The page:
Making a search bar for blogposts

Using the search API

AtomicServer comes with a fast full-text search API out of the box. @tomic/lib provides some convenient helper functions on Store to make using this API very easy.

To use search all you need to do is:

const results = await'how to make icecream');

The method returns an array of subjects of resources that match the given query.

To further refine the query, we can pass a filter object to the method like so:

const results = await'how to make icecream', {
  filters: {
    []: myPortfolio.classes.blogpost,

This way the result will only include resources that have an is-a of blogpost.

Running code on the client

To make a working search bar, we will have to run code on the client. Astro code only runs on the server but there are a few ways to have code run on the client. The most commonly used option would be to use a frontend framework like React or Svelte but Astro also allows script tags to be added to components that will be included in the <head /> of the page.

To keep this guide framework-agnostic we will use a script tag and a web component but feel free to use any framework you're more comfortable with, the code should be simple enough to adapt to different frameworks.

First, we need to make a change to our environment variables because right now they are not available to the client and therefore getStore will not be able to access ATOMIC_SERVER_URL. To make an environment variable accessible to the client it needs to be prefixed with PUBLIC_.


// .env

Now update src/helpers/getStore.ts to reflect the name change.

// src/helpers/getStore.ts
import { Store } from '@tomic/lib';
import { initOntologies } from '../ontologies';

let store: Store;

export function getStore(): Store {
  if (!store) {
    store = new Store({
      serverUrl: import.meta.env.PUBLIC_ATOMIC_SERVER_URL,


  return store;

In src/components create a file called Search.astro.


  import { getStore } from '../../helpers/getStore';
  import { core } from '@tomic/lib';
  import { myPortfolio, type Blogpost } from '../../ontologies/myPortfolio';

  class BlogSearch extends HTMLElement {
    // Get access to the store. (Since this runs on the client a new instance will be created)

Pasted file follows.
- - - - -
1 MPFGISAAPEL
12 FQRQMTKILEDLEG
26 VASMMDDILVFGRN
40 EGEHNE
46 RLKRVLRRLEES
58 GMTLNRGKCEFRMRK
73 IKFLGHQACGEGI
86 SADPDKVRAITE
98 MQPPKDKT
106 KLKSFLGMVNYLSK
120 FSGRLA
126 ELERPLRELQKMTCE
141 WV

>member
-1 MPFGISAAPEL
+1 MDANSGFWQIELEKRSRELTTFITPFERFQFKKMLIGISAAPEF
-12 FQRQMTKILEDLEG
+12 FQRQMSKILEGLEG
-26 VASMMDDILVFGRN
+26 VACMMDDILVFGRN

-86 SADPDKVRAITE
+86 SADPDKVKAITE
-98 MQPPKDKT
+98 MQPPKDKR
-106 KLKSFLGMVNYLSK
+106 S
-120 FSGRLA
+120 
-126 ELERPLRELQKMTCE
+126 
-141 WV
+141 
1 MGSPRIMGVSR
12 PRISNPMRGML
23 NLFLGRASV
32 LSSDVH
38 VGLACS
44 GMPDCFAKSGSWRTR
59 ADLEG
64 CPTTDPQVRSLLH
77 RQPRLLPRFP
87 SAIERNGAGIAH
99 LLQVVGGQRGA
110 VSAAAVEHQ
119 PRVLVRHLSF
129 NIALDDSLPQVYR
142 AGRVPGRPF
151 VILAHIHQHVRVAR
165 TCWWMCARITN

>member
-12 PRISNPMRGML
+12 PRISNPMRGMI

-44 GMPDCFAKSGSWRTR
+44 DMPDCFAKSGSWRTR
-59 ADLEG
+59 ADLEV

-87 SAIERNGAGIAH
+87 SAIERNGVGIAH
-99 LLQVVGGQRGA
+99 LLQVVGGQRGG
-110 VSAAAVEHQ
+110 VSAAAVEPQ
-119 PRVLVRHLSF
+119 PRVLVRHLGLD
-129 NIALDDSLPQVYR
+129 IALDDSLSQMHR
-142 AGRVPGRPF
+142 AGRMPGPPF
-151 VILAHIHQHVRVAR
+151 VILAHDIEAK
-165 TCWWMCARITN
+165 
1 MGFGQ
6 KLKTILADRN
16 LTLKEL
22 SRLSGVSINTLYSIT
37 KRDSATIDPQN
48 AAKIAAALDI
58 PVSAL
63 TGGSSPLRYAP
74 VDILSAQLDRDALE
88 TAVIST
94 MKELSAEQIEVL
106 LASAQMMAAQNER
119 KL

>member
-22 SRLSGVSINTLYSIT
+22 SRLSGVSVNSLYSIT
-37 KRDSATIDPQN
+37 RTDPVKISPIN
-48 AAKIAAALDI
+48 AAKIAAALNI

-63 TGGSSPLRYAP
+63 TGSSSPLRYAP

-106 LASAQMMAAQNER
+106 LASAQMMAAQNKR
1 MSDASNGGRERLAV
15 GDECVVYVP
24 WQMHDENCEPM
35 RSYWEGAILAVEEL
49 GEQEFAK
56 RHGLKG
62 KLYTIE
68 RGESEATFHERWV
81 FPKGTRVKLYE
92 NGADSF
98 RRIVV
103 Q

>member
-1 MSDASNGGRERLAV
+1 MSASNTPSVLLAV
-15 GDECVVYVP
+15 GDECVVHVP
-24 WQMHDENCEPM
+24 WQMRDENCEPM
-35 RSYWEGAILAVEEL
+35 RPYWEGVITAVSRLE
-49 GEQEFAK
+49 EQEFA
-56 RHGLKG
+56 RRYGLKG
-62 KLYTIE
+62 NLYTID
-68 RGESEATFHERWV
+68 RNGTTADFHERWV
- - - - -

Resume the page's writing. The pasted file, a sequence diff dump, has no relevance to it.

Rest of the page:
private store = getStore();
    // Create an element to store the results in
    private resultsElement = document.createElement('div');

    // Runs when the element is mounted.
    constructor() {

      // We create an input element and add a listener to it that will trigger a search.
      const input = document.createElement('input');
      input.placeholder = 'Search...';
      input.type = 'search';

      input.addEventListener('input', (e) => {

      // Add the input and result list elements to the root of our webcomponent.
      this.append(input, this.resultsElement);

     * Search for blog posts using the given query and display the results.
    private async searchAndDisplay(query: string) {
      if (!query) {
        // Clear the results of the previous search.
        this.resultsElement.innerHTML = '';

      const results = await, {
        filters: {
          []: myPortfolio.classes.blogpost,

      // Map the result subjects to elements.
      const elements = await Promise.all( => this.createResultItem(s)),

      // Clear the results of the previous search.
      this.resultsElement.innerHTML = '';

      // Append the new results to the result list.

     * Create a result link for the given blog post.
    private async createResultItem(subject: string): Promise<HTMLAnchorElement> {
      const post = await<Blogpost>(subject);

      const resultLine = document.createElement('a');
      resultLine.innerText = post.title; = 'block';
      resultLine.href = `/blog/${post.props.titleSlug}`;

      return resultLine;

  // Register the custom element.
  customElements.define('blog-search', BlogSearch);

If you've never seen web components before, <blog-search> is our custom element that starts as just an empty shell. We then add a <script> that Astro will add to the head of our HTML. In this script, we define the class that handles how to render the <blog-search> element. At the end of the script, we register the custom element class.

Eventhough the server will most likely keep up with this many requests, lower end devices might not so it's still a good idea to add some kind of debounce to your searchbar.

Now all that's left to do is use the component to the blog page.

// src/pages/blog/index.astro

<Layout resource={homepage}>
  <h2>Blog 😁</h2>
+ <Search />
    { => (
          <BlogCard subject={post} />

And there it is! A working real-time search bar 🎉

The end, what's next?

That's all for this guide. Some things you could consider adding next if you liked working with AtomicServer and want to continue building this portfolio:

  • Add some more styling
  • Add some interactive client components using one of many Astro integrations (Consider checking @tomic/react or @tomic/svelte)
  • Do some SEO optimisation by adding meta tags to your Layout.astro.